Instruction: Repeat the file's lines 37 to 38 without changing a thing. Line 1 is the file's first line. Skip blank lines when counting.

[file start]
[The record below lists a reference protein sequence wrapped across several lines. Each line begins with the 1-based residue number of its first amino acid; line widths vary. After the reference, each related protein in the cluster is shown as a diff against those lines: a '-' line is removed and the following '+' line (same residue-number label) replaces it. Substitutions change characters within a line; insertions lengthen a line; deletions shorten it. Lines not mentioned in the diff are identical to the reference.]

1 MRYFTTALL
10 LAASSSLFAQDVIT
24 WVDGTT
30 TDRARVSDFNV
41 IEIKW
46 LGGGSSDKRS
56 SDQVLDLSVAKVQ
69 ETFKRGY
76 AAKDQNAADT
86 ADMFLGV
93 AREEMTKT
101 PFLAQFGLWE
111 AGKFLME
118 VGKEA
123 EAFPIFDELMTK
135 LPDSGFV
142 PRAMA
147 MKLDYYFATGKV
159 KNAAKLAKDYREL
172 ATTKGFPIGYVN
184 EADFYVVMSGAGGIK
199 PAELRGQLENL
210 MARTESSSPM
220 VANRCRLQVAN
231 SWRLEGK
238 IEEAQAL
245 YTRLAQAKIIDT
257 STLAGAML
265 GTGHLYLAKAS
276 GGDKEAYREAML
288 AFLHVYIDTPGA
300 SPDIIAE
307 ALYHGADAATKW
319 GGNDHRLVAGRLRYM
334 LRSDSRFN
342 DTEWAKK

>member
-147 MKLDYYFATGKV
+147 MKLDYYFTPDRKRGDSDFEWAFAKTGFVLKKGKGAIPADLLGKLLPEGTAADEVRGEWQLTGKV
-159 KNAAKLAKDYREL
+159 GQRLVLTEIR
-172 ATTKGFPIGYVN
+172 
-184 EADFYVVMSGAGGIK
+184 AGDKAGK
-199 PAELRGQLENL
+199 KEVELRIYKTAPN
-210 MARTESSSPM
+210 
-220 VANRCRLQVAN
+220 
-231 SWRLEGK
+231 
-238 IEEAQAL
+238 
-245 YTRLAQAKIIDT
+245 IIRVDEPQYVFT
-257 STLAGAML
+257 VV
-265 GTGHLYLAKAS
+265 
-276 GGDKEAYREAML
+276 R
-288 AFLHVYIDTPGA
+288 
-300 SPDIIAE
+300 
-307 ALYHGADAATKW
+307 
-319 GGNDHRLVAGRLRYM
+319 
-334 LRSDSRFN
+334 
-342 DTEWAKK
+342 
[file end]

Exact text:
342 DTEWAKK

>member